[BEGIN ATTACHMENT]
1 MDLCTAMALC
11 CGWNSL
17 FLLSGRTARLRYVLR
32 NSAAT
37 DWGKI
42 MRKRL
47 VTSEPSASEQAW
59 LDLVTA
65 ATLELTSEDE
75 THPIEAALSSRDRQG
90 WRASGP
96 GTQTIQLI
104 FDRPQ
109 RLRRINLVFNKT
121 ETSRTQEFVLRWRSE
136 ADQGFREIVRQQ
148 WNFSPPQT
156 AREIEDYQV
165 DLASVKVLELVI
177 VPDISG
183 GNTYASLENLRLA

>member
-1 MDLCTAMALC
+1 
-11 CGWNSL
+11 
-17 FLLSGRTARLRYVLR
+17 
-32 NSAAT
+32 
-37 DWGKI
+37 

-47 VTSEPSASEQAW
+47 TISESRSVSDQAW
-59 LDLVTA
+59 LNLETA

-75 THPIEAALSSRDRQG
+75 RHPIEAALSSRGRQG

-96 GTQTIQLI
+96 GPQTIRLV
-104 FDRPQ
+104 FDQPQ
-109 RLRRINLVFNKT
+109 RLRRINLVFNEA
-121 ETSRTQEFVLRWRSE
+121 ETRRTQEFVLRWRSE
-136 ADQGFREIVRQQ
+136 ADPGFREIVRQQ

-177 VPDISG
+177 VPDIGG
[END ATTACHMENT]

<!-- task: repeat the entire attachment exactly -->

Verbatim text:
1 MDLCTAMALC
11 CGWNSL
17 FLLSGRTARLRYVLR
32 NSAAT
37 DWGKI
42 MRKRL
47 VTSEPSASEQAW
59 LDLVTA
65 ATLELTSEDE
75 THPIEAALSSRDRQG
90 WRASGP
96 GTQTIQLI
104 FDRPQ
109 RLRRINLVFNKT
121 ETSRTQEFVLRWRSE
136 ADQGFREIVRQQ
148 WNFSPPQT
156 AREIEDYQV
165 DLASVKVLELVI
177 VPDISG
183 GNTYASLENLRLA

>member
-1 MDLCTAMALC
+1 
-11 CGWNSL
+11 
-17 FLLSGRTARLRYVLR
+17 
-32 NSAAT
+32 
-37 DWGKI
+37 

-47 VTSEPSASEQAW
+47 TISESRSVSDQAW
-59 LDLVTA
+59 LNLETA

-75 THPIEAALSSRDRQG
+75 RHPIEAALSSRGRQG

-96 GTQTIQLI
+96 GPQTIRLV
-104 FDRPQ
+104 FDQPQ
-109 RLRRINLVFNKT
+109 RLRRINLVFNEA
-121 ETSRTQEFVLRWRSE
+121 ETRRTQEFVLRWRSE
-136 ADQGFREIVRQQ
+136 ADPGFREIVRQQ

-177 VPDISG
+177 VPDIGG